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The competition is heating up among white-label video platforms that serve broadcast and cable networks as they make more of their video content available online and on-demand. The latest offer comes by way of Ooyala, which says it can now enable major media customers to launch […]

The competition is heating up among white-label video platforms that serve broadcast and cable networks as they make more of their video content available online and on-demand. The latest offer comes by way of Ooyala, which says it can now enable major media customers to launch online video services with new monetization models, such as micropayments. But for programmers that want to connect with cable companies to offer up TV Everywhere services that tie into cable subscription information, this might not be the right platform.

Ooyala’s Backlot TV Everywhere (TV-E) offering brings a lot of new features to the table, including secure, HTTP-based video streaming, the ability to serve content into new Internet set-top boxes from Roku and Boxee, and better analytics, but above all, the ability to accept micropayments from a number of different payment systems. For this last piece, Ooyala’s TV-E offering will work with PayPal, Amazon Payments and Google Checkout to enable new payment models for online video content.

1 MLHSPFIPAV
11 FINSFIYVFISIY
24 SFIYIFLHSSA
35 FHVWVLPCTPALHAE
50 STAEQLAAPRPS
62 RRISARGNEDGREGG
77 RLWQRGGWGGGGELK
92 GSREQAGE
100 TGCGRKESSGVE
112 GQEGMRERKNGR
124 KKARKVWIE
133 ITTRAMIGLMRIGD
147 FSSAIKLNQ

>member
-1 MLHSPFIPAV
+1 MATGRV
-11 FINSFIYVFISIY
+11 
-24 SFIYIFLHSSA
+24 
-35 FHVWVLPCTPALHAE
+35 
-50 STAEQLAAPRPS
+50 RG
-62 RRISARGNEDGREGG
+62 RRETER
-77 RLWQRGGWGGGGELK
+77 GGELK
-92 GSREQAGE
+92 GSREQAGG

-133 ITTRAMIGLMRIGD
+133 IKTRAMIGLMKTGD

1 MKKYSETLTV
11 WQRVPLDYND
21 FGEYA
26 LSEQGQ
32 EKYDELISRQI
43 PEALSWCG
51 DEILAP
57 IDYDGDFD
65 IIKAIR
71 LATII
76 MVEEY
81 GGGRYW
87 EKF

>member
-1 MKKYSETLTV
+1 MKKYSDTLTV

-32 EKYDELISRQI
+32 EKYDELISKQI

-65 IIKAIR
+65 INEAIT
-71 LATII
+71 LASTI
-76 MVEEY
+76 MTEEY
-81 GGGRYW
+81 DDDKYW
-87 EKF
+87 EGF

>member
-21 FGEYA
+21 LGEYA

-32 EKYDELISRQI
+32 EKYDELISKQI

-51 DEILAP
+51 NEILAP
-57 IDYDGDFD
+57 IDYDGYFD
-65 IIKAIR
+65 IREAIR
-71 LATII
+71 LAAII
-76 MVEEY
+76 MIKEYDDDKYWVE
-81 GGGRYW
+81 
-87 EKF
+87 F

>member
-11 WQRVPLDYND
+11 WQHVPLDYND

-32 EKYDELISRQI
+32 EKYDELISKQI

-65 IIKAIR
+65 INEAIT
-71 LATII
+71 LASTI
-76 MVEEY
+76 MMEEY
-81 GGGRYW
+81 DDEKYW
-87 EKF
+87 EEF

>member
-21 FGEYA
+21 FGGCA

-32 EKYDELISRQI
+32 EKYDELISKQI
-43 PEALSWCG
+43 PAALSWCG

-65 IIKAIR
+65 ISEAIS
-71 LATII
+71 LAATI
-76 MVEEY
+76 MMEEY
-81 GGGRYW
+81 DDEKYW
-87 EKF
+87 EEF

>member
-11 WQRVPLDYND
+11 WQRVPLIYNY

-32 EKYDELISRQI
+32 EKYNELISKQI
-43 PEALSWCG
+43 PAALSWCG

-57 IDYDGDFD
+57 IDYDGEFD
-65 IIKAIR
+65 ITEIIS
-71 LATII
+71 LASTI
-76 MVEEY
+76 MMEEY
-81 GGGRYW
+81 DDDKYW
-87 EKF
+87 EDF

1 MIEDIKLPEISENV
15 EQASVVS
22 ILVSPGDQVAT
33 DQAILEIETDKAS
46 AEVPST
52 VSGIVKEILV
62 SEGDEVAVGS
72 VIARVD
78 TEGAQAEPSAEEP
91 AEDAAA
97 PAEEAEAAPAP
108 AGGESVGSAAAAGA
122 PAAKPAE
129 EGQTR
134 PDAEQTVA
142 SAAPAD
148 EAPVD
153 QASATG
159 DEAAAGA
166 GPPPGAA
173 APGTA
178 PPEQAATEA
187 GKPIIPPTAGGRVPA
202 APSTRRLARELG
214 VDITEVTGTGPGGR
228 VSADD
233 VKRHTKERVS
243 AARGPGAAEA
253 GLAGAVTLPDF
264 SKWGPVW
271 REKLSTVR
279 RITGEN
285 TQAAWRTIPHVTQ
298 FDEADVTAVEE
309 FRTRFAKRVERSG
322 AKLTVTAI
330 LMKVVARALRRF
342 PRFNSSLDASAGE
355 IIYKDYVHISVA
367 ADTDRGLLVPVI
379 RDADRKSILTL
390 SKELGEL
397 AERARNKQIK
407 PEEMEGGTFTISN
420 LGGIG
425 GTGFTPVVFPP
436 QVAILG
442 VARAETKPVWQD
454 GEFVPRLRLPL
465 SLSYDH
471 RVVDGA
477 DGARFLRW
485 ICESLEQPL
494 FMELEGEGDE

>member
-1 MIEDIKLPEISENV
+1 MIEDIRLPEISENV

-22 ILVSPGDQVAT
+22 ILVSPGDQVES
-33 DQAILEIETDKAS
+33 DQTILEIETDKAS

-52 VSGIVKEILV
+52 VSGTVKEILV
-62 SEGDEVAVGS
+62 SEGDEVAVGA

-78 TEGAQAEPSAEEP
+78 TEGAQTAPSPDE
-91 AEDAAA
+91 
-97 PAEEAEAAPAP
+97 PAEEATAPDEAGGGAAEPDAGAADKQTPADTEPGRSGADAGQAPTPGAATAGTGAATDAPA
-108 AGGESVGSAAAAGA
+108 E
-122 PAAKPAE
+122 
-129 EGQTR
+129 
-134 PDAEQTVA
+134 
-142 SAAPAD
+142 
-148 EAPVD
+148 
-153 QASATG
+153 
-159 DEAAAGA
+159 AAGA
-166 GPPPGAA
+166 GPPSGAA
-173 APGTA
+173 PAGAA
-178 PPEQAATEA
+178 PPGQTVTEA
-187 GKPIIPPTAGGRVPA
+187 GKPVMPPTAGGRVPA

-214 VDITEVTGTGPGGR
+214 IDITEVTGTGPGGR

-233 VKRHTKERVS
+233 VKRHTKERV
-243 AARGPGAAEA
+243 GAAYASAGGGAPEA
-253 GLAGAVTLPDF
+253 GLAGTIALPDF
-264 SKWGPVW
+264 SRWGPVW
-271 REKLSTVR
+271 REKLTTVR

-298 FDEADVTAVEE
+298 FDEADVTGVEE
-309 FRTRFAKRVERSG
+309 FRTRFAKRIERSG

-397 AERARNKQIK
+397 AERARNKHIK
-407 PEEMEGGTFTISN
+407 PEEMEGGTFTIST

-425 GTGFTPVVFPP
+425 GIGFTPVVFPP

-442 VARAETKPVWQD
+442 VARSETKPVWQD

But one thing missing from the new “TV Everywhere” product — and which will be disappointing for most major cable programmers that wish to roll out “TV Everywhere” services — is the ability to hook into service providers’ billing systems. That allows cable programmers — like HBO with its recently launched HBO Go broadband video service — to roll out services that are tied to a user’s cable plans, so that only those subscribers that pay for HBO can access the content.

While the new offering doesn’t yet have the ability to tie into service provider authentication systems, Ooyala President Bismarck Lepe says that it will open up new monetization opportunities. “This is so that content owners can have their own pay walls. We’ll eventually plug in operators and other authentication systems, but this was the first step in making the system more flexible for differentiated services and business models,” Lepe said.

Ooyala isn’t the only company to update its online video platform with major media companies in mind; both Brightcove and thePlatform recently unveiled new features to their video management systems that are designed to make it easier for cable networks to take their content online, but to make sure they get paid for it.

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